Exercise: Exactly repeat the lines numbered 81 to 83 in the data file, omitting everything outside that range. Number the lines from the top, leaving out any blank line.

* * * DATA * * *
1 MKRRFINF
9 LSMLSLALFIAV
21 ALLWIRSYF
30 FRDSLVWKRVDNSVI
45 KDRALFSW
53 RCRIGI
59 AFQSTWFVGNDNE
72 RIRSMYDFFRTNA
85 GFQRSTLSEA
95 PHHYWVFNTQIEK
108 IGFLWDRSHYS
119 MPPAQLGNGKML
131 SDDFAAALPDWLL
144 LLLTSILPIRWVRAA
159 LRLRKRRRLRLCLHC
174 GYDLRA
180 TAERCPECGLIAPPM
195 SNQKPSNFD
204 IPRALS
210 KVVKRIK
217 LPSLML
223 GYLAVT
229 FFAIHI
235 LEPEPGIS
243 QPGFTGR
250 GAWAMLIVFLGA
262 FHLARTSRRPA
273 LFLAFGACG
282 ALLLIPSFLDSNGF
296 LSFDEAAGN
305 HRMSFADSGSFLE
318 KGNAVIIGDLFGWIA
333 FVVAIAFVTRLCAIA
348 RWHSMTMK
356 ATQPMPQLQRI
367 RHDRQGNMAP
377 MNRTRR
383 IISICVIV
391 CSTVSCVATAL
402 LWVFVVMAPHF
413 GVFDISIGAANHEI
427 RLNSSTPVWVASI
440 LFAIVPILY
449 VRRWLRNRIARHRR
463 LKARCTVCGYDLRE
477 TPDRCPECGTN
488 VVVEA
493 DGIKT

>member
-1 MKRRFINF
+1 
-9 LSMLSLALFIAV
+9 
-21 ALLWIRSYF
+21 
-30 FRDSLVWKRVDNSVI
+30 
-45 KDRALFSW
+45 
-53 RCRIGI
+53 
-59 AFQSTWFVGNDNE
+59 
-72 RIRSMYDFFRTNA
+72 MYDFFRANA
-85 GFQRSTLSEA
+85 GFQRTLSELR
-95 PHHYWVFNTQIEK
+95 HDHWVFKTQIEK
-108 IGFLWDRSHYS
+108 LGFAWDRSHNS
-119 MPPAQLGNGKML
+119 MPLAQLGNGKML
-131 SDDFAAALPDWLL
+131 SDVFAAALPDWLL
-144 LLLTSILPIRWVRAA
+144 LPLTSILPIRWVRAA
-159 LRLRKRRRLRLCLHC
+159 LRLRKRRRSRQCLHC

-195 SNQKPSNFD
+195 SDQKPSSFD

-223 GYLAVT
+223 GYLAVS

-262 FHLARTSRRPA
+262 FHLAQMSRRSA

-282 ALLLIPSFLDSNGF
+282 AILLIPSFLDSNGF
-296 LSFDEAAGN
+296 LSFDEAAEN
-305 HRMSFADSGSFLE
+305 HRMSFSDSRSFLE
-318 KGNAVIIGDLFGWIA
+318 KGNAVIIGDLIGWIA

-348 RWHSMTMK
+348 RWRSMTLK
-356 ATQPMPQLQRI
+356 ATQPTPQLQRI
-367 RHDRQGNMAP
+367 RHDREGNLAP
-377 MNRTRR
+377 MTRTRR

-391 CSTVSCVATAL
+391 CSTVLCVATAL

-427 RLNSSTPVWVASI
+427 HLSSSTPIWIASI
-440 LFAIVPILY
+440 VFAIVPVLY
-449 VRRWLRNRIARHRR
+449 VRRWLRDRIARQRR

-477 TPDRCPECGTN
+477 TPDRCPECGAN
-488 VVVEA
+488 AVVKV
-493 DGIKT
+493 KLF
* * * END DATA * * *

+195 SDQKPSSFD

-223 GYLAVT
+223 GYLAVS